The UK is waking up to the biggest Conservative majority since Margaret Thatcher’s 1987 victory after a historic general election.
Not everyone will be celebrating that notable victory but it’s worth pointing out that history was made in another, very significant way. More women MPs than ever before have been elected to the House of Commons.
A record 220 MPs were elected at the 2019 election, beating the previous record of 208.
Almost two-thirds of seats are still represented by men, meaning we’re a long way off 50:50 gender parity in the House of Commons. The new record means the proportion of female MPs now stands at 34 percent. Per the Guardian, this is this “highest portion of either chamber in parliament to date.”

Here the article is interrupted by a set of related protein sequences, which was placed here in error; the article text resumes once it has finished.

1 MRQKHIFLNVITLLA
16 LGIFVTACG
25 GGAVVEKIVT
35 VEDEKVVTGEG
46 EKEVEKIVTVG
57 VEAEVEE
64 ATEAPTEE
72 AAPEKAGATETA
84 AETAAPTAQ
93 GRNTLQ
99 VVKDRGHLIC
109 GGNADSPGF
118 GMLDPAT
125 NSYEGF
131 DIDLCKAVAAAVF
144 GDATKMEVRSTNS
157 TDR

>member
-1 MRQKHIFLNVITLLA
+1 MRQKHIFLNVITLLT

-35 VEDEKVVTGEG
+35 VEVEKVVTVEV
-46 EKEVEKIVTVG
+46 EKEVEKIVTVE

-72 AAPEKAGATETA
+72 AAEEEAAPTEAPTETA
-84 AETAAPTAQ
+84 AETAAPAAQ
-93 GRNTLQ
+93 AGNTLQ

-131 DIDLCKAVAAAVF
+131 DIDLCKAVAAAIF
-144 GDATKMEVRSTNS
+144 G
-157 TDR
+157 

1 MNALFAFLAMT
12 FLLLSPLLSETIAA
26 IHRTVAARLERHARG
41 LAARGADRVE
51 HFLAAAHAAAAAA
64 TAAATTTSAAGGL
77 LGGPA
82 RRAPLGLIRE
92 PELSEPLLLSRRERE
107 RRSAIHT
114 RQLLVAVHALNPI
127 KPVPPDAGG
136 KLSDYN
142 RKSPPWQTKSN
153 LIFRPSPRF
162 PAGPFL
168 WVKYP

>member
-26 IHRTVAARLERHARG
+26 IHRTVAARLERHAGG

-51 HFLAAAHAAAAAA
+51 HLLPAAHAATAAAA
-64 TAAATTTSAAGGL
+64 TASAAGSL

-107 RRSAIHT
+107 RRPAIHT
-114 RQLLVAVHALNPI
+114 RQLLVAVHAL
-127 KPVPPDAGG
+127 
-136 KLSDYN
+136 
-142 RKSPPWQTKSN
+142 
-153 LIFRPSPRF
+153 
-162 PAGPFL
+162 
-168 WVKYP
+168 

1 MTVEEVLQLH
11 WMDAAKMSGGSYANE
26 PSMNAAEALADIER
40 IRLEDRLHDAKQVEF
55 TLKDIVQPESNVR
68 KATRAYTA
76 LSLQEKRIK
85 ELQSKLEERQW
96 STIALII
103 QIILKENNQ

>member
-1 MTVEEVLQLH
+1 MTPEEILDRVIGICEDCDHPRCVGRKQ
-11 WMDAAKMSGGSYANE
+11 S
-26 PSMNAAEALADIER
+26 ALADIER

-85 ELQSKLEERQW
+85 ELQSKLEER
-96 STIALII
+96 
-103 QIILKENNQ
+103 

An important caveat: only a quarter of Conservative MPs (of which there are 364) are female. Labour, meanwhile, now has more female MPs than male: the total number being a record 104 MPs out of 203.
Labour and LibDems now have more female than male MPs. Overall number of female MPs has inched up to 34 percent. Thank you to all women who stood. Thank you to all who are now considering standing. We still have a long road to equal and diverse representation. #TrustInWomen https://t.co/cwFzK8qMc0
— Sophie Walker (@SophieRunning) December 13, 2019
Jo Swinson, leader of the Liberal Democrats, lost her seat to the Scottish National Party (SNP). The Liberal Democrats has the highest percentage of female MPs at 64 percent, but in actual numbers, that amounts to a mere seven MPs.
The historic moment might be a small step in the right direction, but it’s worth celebrating.